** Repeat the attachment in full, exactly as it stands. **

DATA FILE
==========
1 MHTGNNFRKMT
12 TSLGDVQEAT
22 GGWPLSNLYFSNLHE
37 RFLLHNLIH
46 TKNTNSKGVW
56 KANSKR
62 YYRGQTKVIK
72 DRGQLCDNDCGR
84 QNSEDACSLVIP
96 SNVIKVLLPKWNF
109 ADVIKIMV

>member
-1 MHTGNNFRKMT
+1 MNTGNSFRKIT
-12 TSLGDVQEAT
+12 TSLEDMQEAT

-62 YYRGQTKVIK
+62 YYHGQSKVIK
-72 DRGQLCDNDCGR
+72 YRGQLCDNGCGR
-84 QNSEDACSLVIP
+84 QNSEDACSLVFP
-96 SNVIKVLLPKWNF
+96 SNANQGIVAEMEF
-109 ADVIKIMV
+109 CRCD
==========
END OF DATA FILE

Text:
1 MHTGNNFRKMT
12 TSLGDVQEAT
22 GGWPLSNLYFSNLHE
37 RFLLHNLIH
46 TKNTNSKGVW
56 KANSKR
62 YYRGQTKVIK
72 DRGQLCDNDCGR
84 QNSEDACSLVIP
96 SNVIKVLLPKWNF
109 ADVIKIMV

>member
-1 MHTGNNFRKMT
+1 MNTGNSFRKIT
-12 TSLGDVQEAT
+12 TSLEDMQEAT

-62 YYRGQTKVIK
+62 YYHGQSKVIK
-72 DRGQLCDNDCGR
+72 YRGQLCDNGCGR
-84 QNSEDACSLVIP
+84 QNSEDACSLVFP
-96 SNVIKVLLPKWNF
+96 SNANQGIVAEMEF
-109 ADVIKIMV
+109 CRCD